How can Scott Frost get it done at Nebraska? By reaching back to a glorious past

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Scott Frost meets a ballroom full of Big Ten media for the first time as Nebraska’s coach. (AP/Annie Rice)

After Nebraska joined the Big Ten in 2011, fourth-year football coach Bo Pelini stood before hundreds of media members from across the conference and boldly declared that the Huskers had nothing to worry about.

“We’re going to do what we do, and we’re going to do it well,” he said. “We’re not really going to adapt what we do to the conference. We’re going to hopefully make the conference adapt to what we do.”

The best-laid plans, right?

Nebraska is stuck on zero Big Ten titles. It has yet to lose fewer than four games in a season since jumping from the Big 12. It certainly has failed to impose “what it does” on the rest of the league.

And it showed the controversial Pelini the door after the 2014 campaign, and gave the garden-variety Mike Riley the boot after last year’s 4-8 debacle.

So, now what? Well, there’s tremendous hope for a Huskers rebirth. There’s newfound belief in the notion that the league’s West division might someday counterbalance the dominant East.

The difference is Scott Frost. In 1997, the native Nebraskan quarterbacked the Huskers to a 13-0 record and a shared national championship with Michigan. Twenty years later, he coached UCF to a 13-0 record and a self-proclaimed (read: highly unofficial) national championship.

Frost is home again in Lincoln, the most talked-about new coach in the Big Ten since Jim Harbaugh returned to Michigan in 2014.

What Harbaugh has thus far been unable to do with the Wolverines — put them in line for championships — Frost will aim for with the Huskers. Frost, 43, checked any political pretensions at the downtown Marriott door Monday before telling it like it is during the league’s annual gathering of coaches, top players and media.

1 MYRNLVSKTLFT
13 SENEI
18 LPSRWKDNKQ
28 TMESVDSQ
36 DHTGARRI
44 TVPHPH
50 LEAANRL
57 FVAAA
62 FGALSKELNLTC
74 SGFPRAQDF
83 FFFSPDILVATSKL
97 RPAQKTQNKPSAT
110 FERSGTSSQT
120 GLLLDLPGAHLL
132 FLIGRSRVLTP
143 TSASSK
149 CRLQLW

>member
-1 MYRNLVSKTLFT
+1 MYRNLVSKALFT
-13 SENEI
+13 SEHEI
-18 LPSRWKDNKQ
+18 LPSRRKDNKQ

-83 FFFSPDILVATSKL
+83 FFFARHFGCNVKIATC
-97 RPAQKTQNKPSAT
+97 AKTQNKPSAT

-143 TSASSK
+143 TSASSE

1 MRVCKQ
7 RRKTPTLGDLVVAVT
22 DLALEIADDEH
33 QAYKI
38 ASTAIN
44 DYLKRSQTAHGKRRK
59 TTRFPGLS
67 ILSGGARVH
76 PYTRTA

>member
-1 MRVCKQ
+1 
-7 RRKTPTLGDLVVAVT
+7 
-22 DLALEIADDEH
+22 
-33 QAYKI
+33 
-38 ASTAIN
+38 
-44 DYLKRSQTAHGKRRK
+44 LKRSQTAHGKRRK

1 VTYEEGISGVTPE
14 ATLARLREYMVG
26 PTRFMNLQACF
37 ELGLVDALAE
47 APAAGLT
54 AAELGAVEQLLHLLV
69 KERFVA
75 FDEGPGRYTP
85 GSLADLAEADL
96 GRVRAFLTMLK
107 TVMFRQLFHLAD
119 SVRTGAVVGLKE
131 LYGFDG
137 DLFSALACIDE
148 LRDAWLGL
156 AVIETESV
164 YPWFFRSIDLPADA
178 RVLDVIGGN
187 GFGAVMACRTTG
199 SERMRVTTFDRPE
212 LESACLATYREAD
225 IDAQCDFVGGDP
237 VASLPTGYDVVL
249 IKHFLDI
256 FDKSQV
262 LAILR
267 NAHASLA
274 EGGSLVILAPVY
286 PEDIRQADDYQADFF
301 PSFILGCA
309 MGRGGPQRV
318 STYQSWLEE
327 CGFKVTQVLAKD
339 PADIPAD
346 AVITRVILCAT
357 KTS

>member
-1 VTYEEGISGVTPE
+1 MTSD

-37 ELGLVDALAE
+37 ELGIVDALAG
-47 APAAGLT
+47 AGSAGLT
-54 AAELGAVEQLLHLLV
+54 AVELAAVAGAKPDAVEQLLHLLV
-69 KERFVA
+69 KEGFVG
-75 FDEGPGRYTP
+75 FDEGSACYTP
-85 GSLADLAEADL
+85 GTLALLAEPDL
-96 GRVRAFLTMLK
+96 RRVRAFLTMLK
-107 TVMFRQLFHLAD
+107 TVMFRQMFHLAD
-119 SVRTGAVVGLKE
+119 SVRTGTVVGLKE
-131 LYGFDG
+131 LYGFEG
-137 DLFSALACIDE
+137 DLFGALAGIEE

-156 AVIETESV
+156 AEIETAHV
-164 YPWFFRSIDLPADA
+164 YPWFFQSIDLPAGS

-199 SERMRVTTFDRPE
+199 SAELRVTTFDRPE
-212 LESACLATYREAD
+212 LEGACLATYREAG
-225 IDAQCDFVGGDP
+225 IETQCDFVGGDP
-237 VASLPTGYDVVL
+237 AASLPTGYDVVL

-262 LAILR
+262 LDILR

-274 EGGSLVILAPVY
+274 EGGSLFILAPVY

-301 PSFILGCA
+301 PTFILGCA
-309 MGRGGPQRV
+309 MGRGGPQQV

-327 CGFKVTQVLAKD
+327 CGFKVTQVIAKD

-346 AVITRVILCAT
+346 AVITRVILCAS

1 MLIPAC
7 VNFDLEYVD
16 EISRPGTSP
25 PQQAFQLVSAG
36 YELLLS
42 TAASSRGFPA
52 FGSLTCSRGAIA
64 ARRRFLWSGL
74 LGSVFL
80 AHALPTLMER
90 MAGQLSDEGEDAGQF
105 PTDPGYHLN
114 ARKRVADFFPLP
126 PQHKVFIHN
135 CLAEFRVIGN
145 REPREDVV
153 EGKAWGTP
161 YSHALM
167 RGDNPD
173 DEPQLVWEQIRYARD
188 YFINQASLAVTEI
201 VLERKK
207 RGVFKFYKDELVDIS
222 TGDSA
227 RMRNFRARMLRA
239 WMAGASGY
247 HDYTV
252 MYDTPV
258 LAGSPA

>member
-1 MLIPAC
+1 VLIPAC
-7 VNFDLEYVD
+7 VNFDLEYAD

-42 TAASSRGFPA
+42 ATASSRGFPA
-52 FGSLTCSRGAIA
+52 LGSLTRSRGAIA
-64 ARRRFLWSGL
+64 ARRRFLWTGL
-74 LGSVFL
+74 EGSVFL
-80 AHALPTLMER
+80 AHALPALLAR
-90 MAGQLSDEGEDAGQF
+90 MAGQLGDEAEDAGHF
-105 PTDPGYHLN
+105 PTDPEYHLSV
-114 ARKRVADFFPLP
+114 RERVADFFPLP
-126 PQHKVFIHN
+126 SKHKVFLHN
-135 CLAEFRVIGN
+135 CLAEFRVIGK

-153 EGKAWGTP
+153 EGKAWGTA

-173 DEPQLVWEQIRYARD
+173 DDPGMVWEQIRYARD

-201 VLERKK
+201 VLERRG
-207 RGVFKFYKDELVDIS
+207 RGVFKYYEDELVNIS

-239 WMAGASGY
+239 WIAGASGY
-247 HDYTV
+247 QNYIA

“Nebraska stood for a lot of things when it was great,” he said.

Integrity, character, unity, player development, hunger, a blue-collar culture — according to Frost, all those attributes that defined the program in its heyday under Tom Osborne have been compromised at times over the years.

“Coach Osborne had the formula that Nebraska figured out. Some of the things he did to make the program arguably the best in the country can still work today. Nebraska has just done away from them. We’re going to adopt a lot of things again and do it in a modern way and do it in a way that recruits and kids are going to want to be a part of.”

Unlike some of his predecessors, Frost is happy to keep Osborne close to the program.

“Coach Osborne is my hero in this sport, in this business,” he said.

Osborne coached the Huskers for 25 seasons, never once losing as many as four games. His last five teams were a combined 60-3, capped by perfection in ’97, his final ride at the wheel.

It’s a heck of a lot for Frost to live up to. But someone needs to at least begin to bridge the divide for the Huskers, and Frost seems just right for the task.

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